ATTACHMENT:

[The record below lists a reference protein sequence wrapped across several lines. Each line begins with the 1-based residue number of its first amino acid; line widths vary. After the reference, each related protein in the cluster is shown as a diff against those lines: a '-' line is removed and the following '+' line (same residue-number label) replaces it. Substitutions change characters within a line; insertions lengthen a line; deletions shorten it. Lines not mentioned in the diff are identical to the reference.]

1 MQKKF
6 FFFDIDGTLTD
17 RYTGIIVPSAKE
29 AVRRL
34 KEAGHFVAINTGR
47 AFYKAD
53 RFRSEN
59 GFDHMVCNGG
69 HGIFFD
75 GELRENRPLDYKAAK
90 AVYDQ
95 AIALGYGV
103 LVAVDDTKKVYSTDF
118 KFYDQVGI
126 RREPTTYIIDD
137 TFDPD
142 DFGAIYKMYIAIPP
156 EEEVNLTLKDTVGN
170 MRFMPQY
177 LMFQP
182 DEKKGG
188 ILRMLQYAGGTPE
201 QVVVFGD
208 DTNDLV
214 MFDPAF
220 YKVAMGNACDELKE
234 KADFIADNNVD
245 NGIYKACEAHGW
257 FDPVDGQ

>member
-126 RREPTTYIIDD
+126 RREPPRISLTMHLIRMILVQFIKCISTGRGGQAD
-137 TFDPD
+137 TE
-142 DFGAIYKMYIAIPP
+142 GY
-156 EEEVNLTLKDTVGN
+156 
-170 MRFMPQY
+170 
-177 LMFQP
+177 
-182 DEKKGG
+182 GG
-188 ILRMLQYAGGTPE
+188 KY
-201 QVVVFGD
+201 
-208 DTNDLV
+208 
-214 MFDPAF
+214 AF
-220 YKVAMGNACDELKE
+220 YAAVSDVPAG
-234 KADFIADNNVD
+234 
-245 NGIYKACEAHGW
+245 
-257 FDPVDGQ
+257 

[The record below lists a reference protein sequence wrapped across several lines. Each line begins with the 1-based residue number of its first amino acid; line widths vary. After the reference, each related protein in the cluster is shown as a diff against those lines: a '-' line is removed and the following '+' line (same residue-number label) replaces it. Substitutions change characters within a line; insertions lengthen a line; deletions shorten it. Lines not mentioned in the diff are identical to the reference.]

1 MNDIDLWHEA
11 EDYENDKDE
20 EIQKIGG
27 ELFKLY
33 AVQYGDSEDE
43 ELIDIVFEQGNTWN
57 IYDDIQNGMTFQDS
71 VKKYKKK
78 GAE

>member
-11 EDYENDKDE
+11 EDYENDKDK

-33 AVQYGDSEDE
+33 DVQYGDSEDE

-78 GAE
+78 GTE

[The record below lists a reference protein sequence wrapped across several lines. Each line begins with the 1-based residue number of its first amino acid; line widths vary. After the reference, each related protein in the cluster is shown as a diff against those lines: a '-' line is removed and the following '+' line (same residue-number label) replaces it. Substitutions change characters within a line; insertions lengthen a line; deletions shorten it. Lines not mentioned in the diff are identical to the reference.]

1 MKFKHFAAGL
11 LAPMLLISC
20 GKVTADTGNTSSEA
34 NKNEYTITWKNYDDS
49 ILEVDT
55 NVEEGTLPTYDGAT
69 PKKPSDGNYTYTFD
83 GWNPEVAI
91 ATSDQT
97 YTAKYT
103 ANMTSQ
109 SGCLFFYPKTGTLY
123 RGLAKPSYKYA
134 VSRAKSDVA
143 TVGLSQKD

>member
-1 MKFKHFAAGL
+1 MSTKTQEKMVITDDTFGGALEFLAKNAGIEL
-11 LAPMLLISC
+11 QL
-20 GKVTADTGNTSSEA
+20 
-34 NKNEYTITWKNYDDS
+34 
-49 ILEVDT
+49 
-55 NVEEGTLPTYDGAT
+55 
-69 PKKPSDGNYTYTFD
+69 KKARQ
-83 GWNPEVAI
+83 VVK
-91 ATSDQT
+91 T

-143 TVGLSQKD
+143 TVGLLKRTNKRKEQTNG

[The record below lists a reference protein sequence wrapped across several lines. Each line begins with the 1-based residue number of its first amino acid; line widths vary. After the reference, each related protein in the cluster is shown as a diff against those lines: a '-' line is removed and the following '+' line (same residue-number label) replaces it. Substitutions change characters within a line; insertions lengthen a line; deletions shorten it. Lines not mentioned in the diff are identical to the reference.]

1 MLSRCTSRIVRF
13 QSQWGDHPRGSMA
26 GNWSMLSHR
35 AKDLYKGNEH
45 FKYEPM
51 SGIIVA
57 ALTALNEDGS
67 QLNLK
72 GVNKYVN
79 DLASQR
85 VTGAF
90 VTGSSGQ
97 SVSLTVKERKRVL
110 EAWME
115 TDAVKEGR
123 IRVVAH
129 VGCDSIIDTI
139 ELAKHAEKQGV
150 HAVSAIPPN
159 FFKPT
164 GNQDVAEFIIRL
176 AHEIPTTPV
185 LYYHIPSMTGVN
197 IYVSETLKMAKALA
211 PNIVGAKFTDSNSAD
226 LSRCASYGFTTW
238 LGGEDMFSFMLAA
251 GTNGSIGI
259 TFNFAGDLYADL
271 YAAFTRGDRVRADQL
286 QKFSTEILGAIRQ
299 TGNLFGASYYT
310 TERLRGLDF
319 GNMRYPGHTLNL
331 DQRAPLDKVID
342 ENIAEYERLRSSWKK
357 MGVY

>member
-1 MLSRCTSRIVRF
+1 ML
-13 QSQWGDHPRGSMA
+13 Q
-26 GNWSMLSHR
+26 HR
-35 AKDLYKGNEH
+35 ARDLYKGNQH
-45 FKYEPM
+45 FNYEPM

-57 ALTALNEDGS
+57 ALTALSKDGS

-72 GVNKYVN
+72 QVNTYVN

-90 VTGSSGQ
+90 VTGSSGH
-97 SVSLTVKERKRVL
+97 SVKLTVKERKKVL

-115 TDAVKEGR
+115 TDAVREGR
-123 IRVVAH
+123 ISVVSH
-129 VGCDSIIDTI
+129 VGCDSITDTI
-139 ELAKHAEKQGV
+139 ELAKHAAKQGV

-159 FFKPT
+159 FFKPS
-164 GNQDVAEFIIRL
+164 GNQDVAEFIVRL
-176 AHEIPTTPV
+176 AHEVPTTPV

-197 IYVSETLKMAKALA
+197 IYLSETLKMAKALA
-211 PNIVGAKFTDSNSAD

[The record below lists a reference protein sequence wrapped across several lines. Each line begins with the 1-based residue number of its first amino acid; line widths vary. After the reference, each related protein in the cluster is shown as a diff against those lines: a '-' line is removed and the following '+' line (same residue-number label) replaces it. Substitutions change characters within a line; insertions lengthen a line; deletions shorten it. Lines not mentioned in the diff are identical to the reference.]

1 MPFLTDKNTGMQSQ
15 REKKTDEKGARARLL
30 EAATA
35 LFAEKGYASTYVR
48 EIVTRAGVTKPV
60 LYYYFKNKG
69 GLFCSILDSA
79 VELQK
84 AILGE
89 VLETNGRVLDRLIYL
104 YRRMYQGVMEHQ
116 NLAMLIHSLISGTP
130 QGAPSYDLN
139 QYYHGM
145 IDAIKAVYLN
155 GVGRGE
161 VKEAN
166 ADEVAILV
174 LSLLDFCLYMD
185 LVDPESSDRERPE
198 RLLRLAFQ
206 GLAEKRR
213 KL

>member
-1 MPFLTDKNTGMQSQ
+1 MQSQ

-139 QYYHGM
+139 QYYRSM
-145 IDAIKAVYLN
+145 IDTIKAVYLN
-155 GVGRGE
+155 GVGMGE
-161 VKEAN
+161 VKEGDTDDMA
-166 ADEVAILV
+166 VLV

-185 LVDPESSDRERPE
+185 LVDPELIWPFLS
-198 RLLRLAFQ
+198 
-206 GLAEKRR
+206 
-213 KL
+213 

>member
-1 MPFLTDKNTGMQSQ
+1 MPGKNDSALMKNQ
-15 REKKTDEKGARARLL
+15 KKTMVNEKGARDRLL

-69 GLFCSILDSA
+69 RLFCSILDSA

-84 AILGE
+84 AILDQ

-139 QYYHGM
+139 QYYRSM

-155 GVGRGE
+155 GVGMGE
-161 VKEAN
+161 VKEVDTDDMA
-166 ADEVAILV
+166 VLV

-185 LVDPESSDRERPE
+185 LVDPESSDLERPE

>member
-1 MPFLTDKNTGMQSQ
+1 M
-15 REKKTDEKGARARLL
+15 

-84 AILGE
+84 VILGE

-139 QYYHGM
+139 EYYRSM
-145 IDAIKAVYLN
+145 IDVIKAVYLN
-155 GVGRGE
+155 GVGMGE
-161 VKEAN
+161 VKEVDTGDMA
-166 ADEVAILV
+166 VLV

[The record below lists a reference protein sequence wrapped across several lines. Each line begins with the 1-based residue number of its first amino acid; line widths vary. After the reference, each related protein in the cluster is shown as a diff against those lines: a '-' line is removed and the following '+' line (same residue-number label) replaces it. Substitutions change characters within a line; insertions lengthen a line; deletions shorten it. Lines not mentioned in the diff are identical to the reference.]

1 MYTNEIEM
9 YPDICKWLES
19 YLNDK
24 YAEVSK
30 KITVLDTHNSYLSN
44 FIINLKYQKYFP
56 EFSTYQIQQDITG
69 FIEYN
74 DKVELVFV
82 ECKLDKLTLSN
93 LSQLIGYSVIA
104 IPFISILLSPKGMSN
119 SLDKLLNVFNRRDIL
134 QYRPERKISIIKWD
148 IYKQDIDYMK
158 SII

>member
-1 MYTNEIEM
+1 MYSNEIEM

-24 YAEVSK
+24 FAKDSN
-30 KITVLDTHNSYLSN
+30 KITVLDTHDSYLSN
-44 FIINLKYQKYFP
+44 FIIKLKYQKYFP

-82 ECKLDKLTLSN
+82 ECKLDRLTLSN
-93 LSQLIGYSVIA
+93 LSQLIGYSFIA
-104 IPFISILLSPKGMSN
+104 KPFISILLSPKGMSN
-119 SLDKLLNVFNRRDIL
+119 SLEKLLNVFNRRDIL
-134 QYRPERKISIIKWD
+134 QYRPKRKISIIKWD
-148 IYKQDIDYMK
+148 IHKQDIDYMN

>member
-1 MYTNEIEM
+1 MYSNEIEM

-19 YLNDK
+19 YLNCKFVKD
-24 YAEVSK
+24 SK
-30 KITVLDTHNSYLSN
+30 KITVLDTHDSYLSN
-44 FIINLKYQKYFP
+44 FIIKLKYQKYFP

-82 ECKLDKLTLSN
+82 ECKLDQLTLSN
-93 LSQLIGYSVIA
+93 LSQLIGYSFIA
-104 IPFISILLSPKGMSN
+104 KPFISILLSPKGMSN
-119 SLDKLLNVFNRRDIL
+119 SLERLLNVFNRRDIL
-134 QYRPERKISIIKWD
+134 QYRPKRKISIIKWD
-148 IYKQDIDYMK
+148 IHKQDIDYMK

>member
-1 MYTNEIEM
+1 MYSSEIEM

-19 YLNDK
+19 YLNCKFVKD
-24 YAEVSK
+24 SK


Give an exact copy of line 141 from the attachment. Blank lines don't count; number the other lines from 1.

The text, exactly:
211 PNIVGAKFTDSNSAD